The Best Games To Play After Elden Ring

Now that Elden Ring has been out for a while, players are starting to see the game through to the end. At the time of writing, around 30% of Elden Ring’s players have reached at least one of the three-game endings, and that number is increasing by the day. While Elden Ring is suitable for repeat gameplay and post-game exploration, the point is clear: Many players want to pick up a new game immediately.

The bad news is that there is nothing else on the market quite like the Elden Ring. (I imagine we’ll see a lot of imitators in the next few years, but I digress.) The good news is if you enjoy Elden Ring’s tight-knit combat, evocative stories, or secretive open worlds, there are plenty of other games that tick one or two of those boxes. . If you’re done with Elden Ring, here are 10 great games you should try next.

Dark Souls

It might be cheating to put another FromSoftware game on this list. But the bottom line remains: If you’ve finished Elden Ring, but haven’t played From’s previous releases, you’re missing out. Maybe you try Dark Souls and get bounced; maybe it was never really on your radar; maybe the open world of the Elden Ring is what you’re interested in. Even though Dark Souls is not an open-world game, it still presents a huge dark fantasy world to explore, full of secrets and interesting news. Like Elden Ring, it has a high difficulty curve, demanding combat, and nuanced character building. Granted, you could also try Bloodborne, which has some thematic connections to the Elden Ring.

Dragon’s Dogma: Dark Arisen

Dragon’s Dogma: Dark Arisen came out about a decade ago, but in many ways, it predates Elden Ring. It takes place in a dark, semi-open fantasy world where you get to customize your protagonist and choose from a variety of weapons and spells. You can find it in many games, indeed. What makes Dragon’s Dogma feel like Elden Ring is that the game only gives you vague clues about where to go next — and you’ll often find yourself defeated by formidable monsters along the way. If you like the setting and sense of exploration of the Elden Ring, Dragon’s Dogma has much of the same charm, although it’s not as polished.

The Elder Scrolls V: Skyrim

Full disclosure: I’m not actually a huge fan of The Elder Scrolls V: Skyrim. But considering how many copies of the game have been sold since its debut in 2011, I seem to be in the minority. I’m also not too proud to admit that this game has a lot of DNA with Elden Ring. Skyrim also lets you create a unique character, experiment with tons of equipment and skills, explore a huge world that hides secrets around every corner, and fight enemies in thrilling real-time battles. Granted, Skyrim’s battles are far less precise, and the main story is as simple as they come. But if you like exploring, you’ll probably like this one.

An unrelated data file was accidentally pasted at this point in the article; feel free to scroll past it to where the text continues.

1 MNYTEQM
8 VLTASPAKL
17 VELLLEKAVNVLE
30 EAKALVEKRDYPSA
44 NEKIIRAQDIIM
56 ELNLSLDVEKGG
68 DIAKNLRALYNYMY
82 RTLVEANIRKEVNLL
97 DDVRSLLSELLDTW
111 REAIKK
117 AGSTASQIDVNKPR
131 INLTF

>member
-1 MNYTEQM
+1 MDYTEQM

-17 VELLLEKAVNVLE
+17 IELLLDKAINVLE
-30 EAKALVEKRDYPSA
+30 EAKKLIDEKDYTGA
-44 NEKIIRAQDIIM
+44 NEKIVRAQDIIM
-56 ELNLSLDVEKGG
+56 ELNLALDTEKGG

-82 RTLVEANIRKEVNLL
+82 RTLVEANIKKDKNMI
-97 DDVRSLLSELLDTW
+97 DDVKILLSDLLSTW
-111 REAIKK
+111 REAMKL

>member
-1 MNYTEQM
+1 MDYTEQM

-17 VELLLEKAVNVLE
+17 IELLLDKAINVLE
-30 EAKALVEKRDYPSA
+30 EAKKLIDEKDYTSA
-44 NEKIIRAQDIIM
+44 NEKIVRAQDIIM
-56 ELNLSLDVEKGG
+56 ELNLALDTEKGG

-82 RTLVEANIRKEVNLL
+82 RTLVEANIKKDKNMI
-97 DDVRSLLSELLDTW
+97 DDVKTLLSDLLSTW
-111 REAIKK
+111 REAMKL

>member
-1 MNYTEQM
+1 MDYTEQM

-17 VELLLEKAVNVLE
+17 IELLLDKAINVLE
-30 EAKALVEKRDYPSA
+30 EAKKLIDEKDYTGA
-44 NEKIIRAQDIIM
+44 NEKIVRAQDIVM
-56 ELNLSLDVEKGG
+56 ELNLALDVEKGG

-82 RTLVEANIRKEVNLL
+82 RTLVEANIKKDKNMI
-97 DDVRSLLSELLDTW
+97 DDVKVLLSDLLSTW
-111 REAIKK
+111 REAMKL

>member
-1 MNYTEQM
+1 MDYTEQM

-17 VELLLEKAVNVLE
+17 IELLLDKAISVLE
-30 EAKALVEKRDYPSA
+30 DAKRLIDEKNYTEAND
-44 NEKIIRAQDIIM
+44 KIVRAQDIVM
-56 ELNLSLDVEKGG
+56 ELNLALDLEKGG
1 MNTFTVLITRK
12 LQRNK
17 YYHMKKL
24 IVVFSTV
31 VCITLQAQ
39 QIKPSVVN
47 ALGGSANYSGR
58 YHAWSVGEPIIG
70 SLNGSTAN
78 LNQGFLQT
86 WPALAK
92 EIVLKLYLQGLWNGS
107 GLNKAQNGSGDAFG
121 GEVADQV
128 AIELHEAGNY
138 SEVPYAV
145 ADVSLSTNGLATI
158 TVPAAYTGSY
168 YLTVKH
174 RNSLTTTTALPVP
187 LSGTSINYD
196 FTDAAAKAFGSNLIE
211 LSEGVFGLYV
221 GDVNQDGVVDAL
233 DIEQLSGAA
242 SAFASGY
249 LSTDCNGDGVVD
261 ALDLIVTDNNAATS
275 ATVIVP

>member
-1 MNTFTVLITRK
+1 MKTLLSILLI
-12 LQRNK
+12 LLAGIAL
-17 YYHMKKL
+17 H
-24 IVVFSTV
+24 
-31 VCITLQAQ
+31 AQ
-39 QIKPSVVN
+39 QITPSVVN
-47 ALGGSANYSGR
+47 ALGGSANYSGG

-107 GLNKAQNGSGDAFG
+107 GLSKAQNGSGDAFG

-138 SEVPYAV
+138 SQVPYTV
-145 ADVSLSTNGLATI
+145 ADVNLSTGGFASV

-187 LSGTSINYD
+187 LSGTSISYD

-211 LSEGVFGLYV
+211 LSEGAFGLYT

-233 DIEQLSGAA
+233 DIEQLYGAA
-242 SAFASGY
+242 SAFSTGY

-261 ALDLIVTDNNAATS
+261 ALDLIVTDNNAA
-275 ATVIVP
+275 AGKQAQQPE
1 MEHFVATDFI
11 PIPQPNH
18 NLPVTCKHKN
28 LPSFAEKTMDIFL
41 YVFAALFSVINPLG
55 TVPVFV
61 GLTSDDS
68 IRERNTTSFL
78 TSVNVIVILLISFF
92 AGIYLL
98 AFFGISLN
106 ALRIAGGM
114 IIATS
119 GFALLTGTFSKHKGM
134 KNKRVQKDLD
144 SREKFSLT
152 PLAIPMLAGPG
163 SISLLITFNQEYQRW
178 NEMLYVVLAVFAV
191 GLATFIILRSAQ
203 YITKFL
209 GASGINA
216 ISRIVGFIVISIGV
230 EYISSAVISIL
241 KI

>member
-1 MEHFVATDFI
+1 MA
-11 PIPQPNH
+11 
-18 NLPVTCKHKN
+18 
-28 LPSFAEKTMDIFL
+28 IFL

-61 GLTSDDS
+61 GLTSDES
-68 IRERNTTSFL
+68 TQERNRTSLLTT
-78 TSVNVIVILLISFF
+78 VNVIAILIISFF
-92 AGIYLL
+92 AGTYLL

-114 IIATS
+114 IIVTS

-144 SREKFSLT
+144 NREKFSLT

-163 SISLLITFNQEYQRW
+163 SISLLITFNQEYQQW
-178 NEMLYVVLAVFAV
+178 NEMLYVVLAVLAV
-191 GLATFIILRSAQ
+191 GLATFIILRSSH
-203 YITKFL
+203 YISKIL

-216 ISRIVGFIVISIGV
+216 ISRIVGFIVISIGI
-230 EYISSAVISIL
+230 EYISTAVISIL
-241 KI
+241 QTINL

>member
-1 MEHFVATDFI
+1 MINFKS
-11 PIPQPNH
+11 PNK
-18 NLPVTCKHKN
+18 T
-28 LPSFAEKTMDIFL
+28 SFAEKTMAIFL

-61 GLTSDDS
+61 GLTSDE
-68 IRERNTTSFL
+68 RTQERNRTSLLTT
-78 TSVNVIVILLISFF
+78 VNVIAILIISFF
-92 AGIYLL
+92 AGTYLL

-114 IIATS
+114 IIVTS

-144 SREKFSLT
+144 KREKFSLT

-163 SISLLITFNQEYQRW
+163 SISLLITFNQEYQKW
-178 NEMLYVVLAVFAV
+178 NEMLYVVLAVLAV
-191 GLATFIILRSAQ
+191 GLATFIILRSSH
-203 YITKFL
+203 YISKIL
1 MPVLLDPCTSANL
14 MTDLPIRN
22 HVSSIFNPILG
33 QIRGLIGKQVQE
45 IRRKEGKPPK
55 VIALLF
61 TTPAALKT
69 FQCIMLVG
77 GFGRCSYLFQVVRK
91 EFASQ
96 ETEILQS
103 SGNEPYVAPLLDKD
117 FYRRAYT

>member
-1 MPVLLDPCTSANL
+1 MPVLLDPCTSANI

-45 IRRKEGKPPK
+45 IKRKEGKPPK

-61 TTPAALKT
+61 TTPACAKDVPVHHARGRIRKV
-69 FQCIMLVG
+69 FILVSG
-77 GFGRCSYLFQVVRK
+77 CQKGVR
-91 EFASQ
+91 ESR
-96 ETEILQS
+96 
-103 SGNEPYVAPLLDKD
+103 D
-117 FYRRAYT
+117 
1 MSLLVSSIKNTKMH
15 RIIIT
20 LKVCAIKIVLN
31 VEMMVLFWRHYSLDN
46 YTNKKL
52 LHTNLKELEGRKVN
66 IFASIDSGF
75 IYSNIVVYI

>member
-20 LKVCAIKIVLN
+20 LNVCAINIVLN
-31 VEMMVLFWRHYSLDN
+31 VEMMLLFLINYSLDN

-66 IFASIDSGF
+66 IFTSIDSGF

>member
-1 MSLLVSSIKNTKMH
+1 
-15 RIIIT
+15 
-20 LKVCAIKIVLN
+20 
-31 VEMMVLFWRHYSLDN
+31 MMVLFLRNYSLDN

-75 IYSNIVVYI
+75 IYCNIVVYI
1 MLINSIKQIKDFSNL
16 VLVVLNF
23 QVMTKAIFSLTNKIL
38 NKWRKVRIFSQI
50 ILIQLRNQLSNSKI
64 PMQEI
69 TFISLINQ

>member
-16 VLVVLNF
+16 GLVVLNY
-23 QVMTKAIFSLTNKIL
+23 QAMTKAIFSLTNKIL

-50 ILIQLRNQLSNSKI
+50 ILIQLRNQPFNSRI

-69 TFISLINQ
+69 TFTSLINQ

Ghost of Tsushima

Ghost of Tsushima is much easier than Elden Ring and has a much easier-to-understand narrative. But this open-world samurai adventure still has many of the elements that make Elden Ring work. Ghost of Tsushima features intense technical sword fighting, a large and exciting world, and diverse and distinctive side missions. This historical action game tells the story of Jin Sakai: a fictional samurai who defends his homeland on Tsushima Island during the real-world Mongol Invasion of 1274. The story and characters should keep players hooked to the end, but if they don’t work, there’s also combat. Stylish swords and strategic stealth.

Hollow Knight

Hollow Knight is perhaps one of the more interesting inclusions on this list. It’s a 2D side-scrolling adventure through the ruins of an old civilization, not too different from the world of the Elden Ring. You play as the eponymous Hollow Knight as you search for something in the remnants of the kingdom of Hallowed.

The battles are challenging and when you die you have to run back to your place of death to recover your currency, just like souls or runes. The game takes great inspiration from the likes of Super Metroid, encouraging exploration and backward.

The story is as cryptic as FromSoft’s title and you have little idea of ​​what to do and where to go. You don’t even know why the Hollow Knight is there in the first place — at least the Elden Ring gives you general direction as Tarnished.